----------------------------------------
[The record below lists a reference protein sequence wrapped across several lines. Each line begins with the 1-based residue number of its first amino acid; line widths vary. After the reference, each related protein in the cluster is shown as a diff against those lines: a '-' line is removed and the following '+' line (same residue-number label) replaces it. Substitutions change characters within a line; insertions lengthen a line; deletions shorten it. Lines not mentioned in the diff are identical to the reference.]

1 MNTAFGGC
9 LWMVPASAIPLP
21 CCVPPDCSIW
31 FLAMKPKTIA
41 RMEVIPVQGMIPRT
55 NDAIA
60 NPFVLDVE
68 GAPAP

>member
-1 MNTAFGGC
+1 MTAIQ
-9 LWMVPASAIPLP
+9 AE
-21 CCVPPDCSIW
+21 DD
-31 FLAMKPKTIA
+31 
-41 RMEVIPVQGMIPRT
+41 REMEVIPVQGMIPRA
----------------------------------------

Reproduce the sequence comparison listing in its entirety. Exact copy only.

[The record below lists a reference protein sequence wrapped across several lines. Each line begins with the 1-based residue number of its first amino acid; line widths vary. After the reference, each related protein in the cluster is shown as a diff against those lines: a '-' line is removed and the following '+' line (same residue-number label) replaces it. Substitutions change characters within a line; insertions lengthen a line; deletions shorten it. Lines not mentioned in the diff are identical to the reference.]

1 MNTAFGGC
9 LWMVPASAIPLP
21 CCVPPDCSIW
31 FLAMKPKTIA
41 RMEVIPVQGMIPRT
55 NDAIA
60 NPFVLDVE
68 GAPAP

>member
-1 MNTAFGGC
+1 MTAIQ
-9 LWMVPASAIPLP
+9 AE
-21 CCVPPDCSIW
+21 DD
-31 FLAMKPKTIA
+31 
-41 RMEVIPVQGMIPRT
+41 REMEVIPVQGMIPRA